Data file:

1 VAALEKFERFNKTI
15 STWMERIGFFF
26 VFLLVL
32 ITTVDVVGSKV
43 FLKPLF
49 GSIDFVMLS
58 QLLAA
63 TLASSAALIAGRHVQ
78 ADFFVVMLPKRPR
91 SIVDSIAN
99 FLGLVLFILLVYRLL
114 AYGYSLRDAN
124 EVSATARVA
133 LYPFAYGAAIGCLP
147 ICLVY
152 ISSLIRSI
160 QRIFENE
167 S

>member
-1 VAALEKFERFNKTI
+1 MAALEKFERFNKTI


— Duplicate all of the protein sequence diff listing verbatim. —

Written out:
1 VAALEKFERFNKTI
15 STWMERIGFFF
26 VFLLVL
32 ITTVDVVGSKV
43 FLKPLF
49 GSIDFVMLS
58 QLLAA
63 TLASSAALIAGRHVQ
78 ADFFVVMLPKRPR
91 SIVDSIAN
99 FLGLVLFILLVYRLL
114 AYGYSLRDAN
124 EVSATARVA
133 LYPFAYGAAIGCLP
147 ICLVY
152 ISSLIRSI
160 QRIFENE
167 S

>member
-1 VAALEKFERFNKTI
+1 MAALEKFERFNKTI